Past Action Alerts.

Past Action Alerts.

Ask the EPA to deny an injection well permit that threatens wildlife, clean water, and rural livelihoods in Pondera County

The Environmental Protection Agency is poised to permit the injection of industrial wastewater generated from the production of aviation biofuels into the Madison Aquifer at two former oil and gas wells located close to Dupuyer Creek in Pondera County. Although The EPA claims the injections will not endanger local water supplies due to the depth of the wells and intervening geology, the Pondera County Commissioners and many local residents oppose the proposed plan due to the lack of disclosure of the wastewater content, potential for contamination of ground and surface water, the impact of frequent heavy truck traffic on rural roads and public safety, or the potential for grizzly bears and piping plover to be killed or displaced, both of which are Threatened species protected by the Endangered Species Act.

GTMA shares these concerns and encourages anyone who does too or would like to learn more to attend a public hearing on the proposed Class V permit on Wednesday, April 3rd at Conrad High School. The EPA needs to see the level of concern in the community. GTMA encourages you to provide verbal comment at the meeting or written comment about your concerns.

Protect clean water, wildlife, and rural livelihoods in Pondera County!


Attend the Public Meeting  Wednesday, April 3

The EPA will host an information session from 5:00 – 6:00 followed by a public hearing from 6:00 – 8:00. Verbal comments accepted. However, please show up even if you have nothing to say as your presence alone signals to the EPA the community concern.

Conrad High School Auditorium
308 S Illinois Street
Conrad, MT 59425

Submit Written Comment

Comments are due Monday, April 8th, 2024

Comments can only be submitted via email to:, Subject: MOGO Jody Field comments

Suggested Talking Points Below

Access Information About the Permit

Information about the permit as well as the EPA’s underground injection control program can be found here on the EPA’s website.

Why This Matters

Clean water is one of our most precious resources and must be protected. This industrial wastewater injection scheme puts surface and groundwater at risk. Lake Francis, a key water source for wildlife, recreation, and hundreds of farmers is only a few miles from the injection site. The incessant, heavy truck traffic required to deliver the water will run 7 days a week, 365 days a year, causing damage to roads, increased public safety risks, and likely mortality to grizzly bears, piping plover, and other wildlife.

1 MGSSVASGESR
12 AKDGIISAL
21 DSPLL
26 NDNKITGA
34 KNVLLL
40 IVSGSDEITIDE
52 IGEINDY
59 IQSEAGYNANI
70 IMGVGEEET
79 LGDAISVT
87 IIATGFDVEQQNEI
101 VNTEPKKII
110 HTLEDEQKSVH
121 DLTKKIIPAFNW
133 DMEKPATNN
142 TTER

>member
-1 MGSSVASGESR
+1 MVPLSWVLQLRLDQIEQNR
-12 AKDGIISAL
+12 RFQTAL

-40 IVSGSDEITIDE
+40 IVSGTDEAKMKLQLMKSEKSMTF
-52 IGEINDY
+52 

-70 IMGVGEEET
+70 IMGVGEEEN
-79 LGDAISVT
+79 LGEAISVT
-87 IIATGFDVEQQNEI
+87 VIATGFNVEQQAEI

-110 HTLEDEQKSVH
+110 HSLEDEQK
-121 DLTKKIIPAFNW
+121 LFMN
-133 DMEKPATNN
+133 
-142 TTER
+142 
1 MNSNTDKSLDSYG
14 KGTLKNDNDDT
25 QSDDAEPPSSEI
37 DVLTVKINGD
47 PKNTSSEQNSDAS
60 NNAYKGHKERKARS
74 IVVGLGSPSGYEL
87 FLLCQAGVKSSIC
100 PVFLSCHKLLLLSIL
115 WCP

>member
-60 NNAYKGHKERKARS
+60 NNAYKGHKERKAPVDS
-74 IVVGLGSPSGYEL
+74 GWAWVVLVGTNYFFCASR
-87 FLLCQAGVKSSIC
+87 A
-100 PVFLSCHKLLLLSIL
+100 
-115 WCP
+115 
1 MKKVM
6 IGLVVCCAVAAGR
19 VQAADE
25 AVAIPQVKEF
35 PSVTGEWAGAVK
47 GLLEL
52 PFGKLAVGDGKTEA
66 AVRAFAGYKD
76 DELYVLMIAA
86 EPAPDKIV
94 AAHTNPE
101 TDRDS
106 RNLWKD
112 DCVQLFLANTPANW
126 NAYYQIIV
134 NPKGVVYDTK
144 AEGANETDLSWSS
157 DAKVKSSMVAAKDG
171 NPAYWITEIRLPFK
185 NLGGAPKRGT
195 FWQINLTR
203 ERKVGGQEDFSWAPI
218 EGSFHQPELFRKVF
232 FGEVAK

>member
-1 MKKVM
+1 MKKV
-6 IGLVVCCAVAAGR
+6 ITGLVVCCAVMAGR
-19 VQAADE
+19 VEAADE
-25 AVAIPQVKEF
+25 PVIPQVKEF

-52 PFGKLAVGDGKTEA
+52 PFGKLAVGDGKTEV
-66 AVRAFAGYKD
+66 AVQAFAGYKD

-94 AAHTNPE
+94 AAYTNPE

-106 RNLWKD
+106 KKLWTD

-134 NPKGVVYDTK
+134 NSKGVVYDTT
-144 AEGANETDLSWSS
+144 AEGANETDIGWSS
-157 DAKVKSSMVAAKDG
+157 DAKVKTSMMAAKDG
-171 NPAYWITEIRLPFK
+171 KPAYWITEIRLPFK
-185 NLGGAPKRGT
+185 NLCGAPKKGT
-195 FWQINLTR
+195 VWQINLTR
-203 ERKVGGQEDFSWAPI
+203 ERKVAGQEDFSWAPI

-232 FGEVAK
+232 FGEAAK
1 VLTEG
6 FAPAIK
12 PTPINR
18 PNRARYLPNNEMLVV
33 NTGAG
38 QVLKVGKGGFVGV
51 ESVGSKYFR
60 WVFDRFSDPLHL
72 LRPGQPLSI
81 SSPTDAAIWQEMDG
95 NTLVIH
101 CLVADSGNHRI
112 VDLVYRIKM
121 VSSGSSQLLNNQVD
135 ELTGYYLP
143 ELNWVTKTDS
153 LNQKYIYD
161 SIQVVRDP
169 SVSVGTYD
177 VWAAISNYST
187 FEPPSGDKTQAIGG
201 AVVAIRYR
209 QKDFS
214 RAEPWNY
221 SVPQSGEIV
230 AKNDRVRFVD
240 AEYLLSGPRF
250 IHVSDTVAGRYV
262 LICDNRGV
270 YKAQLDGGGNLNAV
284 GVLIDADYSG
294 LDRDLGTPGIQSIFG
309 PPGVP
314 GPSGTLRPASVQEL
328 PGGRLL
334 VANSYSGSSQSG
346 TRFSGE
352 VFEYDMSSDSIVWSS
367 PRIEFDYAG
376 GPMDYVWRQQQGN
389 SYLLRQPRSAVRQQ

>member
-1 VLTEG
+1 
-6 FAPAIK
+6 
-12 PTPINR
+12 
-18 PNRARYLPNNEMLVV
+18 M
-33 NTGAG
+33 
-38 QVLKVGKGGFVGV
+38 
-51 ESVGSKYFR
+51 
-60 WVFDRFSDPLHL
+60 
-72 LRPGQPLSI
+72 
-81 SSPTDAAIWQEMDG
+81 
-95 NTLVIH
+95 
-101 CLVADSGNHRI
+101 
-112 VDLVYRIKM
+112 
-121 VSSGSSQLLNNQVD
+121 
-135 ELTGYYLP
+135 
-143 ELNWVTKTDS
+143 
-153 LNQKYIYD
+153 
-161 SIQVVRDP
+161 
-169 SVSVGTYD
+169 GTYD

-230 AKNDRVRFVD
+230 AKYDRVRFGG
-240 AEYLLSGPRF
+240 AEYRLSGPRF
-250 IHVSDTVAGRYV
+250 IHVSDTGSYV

These two wells are not the only ones slated to receive wastewater. Montalban Oil and Gas, the company which owns the wells, has indicated it has other wells it plans to permit for wastewater injection. Montana Renewables, the aviation biofuel producer, has plans to ramp up production. The rail hub at Shelby would also allow companies in other places to ship their wastewater here for injection underground. Stopping this permit is key to preventing Pondera County from becoming an industrial wastewater dumping ground and to protect the wildlife, water, and people of the area.

Suggested Talking Points

The following talking points are intended to help you get started in sharing your perspective or concern about the proposed permit. The more personalized and substantive your message, the more effective it will be.

  • The content of the wastewater needs to be disclosed to the public and local officials. The public has a right to know what is actually in the wastewater. All we know is that it contains by products from renewable feedstocks that include but are not limited to vegetable oils and animal fats. Although Montana Renewables CEO Bruce Fleming claimed publicly the water is so clean you can drink it, the company will not disclose what’s in it, nor release samples for independent testing. A review of lab reports indicates the water is nasty, likely full of heavy metals and other chemicals. Tell the EPA to require disclosure prior to any permit being issued, as well as a commitment to on-going independent sampling.
  • Current or future sources of drinking water must be protected. Although no local wells are known to draw from the depth at which the wastewater would be injected, other communities do draw from the Madison aquifer, which extends over a vast area of the western great plains. Spilled wastewater could contaminate surface water. Injected wastewater could find cracks to move upward and contaminate shallower groundwater sources. Earthquakes (Pondera County is rated as “medium risk” for earthquakes) or pressure from the injected wastewater could cause new cracks to form. This scheme is simply not worth the risk to local water sources upon which families, farmers, ranchers, and wildlife depend.
  • An emergency response plan and monitoring plan are needed. None of the company’s involved have provided a meaningful emergency response plan to manage spills or accidents. No groundwater or surface water monitoring to detect contamination is currently proposed or required. Nor is any bonding required by the companies to cover future clean-up costs should that be necessary. This all needs to be corrected before any permit is issued.
  • The EPA must prevent harm from this project to grizzly bears. Grizzly bears frequent the high-quality habitat along the creek near the well. The heavy truck traffic could hit and kill grizzly bears or cause them to avoid the area. Grizzlies could be attracted to animal fats in spilled wastewater or human food and garbage left by workers, leading to management removals if conflicts occur. By law, the EPA must consult with the US Fish and Wildlife Service about how to prevent harm to grizzly bears, something they do not appear to have done.